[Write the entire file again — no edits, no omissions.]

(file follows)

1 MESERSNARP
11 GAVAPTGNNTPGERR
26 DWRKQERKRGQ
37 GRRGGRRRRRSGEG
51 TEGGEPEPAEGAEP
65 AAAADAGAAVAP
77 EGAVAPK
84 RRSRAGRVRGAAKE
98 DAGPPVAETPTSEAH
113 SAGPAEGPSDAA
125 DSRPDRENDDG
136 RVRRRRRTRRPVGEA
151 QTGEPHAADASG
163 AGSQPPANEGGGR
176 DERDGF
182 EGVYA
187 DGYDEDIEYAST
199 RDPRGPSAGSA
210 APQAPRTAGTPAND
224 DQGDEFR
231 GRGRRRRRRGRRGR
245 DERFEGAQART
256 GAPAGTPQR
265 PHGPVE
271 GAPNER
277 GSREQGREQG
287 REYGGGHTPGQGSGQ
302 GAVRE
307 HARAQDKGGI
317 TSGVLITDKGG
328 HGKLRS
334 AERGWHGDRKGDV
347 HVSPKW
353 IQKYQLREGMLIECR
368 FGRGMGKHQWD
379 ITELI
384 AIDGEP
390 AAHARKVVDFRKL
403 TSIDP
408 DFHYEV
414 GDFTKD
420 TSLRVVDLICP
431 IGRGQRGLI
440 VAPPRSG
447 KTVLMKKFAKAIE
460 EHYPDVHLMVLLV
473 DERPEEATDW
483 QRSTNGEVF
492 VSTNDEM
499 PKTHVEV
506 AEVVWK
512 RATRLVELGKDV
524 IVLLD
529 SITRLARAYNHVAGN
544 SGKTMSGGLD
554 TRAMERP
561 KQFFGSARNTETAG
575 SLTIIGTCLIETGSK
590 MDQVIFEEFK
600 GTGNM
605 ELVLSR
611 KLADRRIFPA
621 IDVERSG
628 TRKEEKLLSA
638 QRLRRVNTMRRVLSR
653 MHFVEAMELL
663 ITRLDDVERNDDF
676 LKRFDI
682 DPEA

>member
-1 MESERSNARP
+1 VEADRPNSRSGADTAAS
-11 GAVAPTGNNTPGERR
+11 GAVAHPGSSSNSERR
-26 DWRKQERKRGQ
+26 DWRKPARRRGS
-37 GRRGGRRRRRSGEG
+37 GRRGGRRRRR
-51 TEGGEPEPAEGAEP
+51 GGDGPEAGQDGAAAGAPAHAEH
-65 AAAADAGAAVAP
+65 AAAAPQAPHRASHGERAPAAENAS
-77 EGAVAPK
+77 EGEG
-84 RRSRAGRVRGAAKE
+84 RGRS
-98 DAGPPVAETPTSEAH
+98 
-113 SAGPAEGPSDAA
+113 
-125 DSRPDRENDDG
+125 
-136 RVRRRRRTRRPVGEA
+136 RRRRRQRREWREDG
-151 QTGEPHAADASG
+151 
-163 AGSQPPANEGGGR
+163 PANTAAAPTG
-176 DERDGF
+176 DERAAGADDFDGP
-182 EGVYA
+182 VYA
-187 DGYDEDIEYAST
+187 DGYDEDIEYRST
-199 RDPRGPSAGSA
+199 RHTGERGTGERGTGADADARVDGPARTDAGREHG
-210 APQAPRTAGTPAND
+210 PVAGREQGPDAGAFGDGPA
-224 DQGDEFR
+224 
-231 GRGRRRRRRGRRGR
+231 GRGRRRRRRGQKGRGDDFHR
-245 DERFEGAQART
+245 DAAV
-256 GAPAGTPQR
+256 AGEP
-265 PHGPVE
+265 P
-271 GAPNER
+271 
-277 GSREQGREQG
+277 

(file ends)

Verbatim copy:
1 MESERSNARP
11 GAVAPTGNNTPGERR
26 DWRKQERKRGQ
37 GRRGGRRRRRSGEG
51 TEGGEPEPAEGAEP
65 AAAADAGAAVAP
77 EGAVAPK
84 RRSRAGRVRGAAKE
98 DAGPPVAETPTSEAH
113 SAGPAEGPSDAA
125 DSRPDRENDDG
136 RVRRRRRTRRPVGEA
151 QTGEPHAADASG
163 AGSQPPANEGGGR
176 DERDGF
182 EGVYA
187 DGYDEDIEYAST
199 RDPRGPSAGSA
210 APQAPRTAGTPAND
224 DQGDEFR
231 GRGRRRRRRGRRGR
245 DERFEGAQART
256 GAPAGTPQR
265 PHGPVE
271 GAPNER
277 GSREQGREQG
287 REYGGGHTPGQGSGQ
302 GAVRE
307 HARAQDKGGI
317 TSGVLITDKGG
328 HGKLRS
334 AERGWHGDRKGDV
347 HVSPKW
353 IQKYQLREGMLIECR
368 FGRGMGKHQWD
379 ITELI
384 AIDGEP
390 AAHARKVVDFRKL
403 TSIDP
408 DFHYEV
414 GDFTKD
420 TSLRVVDLICP
431 IGRGQRGLI
440 VAPPRSG
447 KTVLMKKFAKAIE
460 EHYPDVHLMVLLV
473 DERPEEATDW
483 QRSTNGEVF
492 VSTNDEM
499 PKTHVEV
506 AEVVWK
512 RATRLVELGKDV
524 IVLLD
529 SITRLARAYNHVAGN
544 SGKTMSGGLD
554 TRAMERP
561 KQFFGSARNTETAG
575 SLTIIGTCLIETGSK
590 MDQVIFEEFK
600 GTGNM
605 ELVLSR
611 KLADRRIFPA
621 IDVERSG
628 TRKEEKLLSA
638 QRLRRVNTMRRVLSR
653 MHFVEAMELL
663 ITRLDDVERNDDF
676 LKRFDI
682 DPEA

>member
-1 MESERSNARP
+1 VEADRPNSRSGADTAAS
-11 GAVAPTGNNTPGERR
+11 GAVAHPGSSSNSERR
-26 DWRKQERKRGQ
+26 DWRKPARRRGS
-37 GRRGGRRRRRSGEG
+37 GRRGGRRRRR
-51 TEGGEPEPAEGAEP
+51 GGDGPEAGQDGAAAGAPAHAEH
-65 AAAADAGAAVAP
+65 AAAAPQAPHRASHGERAPAAENAS
-77 EGAVAPK
+77 EGEG
-84 RRSRAGRVRGAAKE
+84 RGRS
-98 DAGPPVAETPTSEAH
+98 
-113 SAGPAEGPSDAA
+113 
-125 DSRPDRENDDG
+125 
-136 RVRRRRRTRRPVGEA
+136 RRRRRQRREWREDG
-151 QTGEPHAADASG
+151 
-163 AGSQPPANEGGGR
+163 PANTAAAPTG
-176 DERDGF
+176 DERAAGADDFDGP
-182 EGVYA
+182 VYA
-187 DGYDEDIEYAST
+187 DGYDEDIEYRST
-199 RDPRGPSAGSA
+199 RHTGERGTGERGTGADADARVDGPARTDAGREHG
-210 APQAPRTAGTPAND
+210 PVAGREQGPDAGAFGDGPA
-224 DQGDEFR
+224 
-231 GRGRRRRRRGRRGR
+231 GRGRRRRRRGQKGRGDDFHR
-245 DERFEGAQART
+245 DAAV
-256 GAPAGTPQR
+256 AGEP
-265 PHGPVE
+265 P
-271 GAPNER
+271 
-277 GSREQGREQG
+277 